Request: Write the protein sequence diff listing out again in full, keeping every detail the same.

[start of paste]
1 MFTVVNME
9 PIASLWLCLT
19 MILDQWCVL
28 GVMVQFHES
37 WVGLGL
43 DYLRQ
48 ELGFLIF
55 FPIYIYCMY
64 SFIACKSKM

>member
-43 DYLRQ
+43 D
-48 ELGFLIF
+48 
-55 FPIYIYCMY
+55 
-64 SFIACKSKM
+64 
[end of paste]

1 MFTVVNME
9 PIASLWLCLT
19 MILDQWCVL
28 GVMVQFHES
37 WVGLGL
43 DYLRQ
48 ELGFLIF
55 FPIYIYCMY
64 SFIACKSKM

>member
-43 DYLRQ
+43 D
-48 ELGFLIF
+48 
-55 FPIYIYCMY
+55 
-64 SFIACKSKM
+64 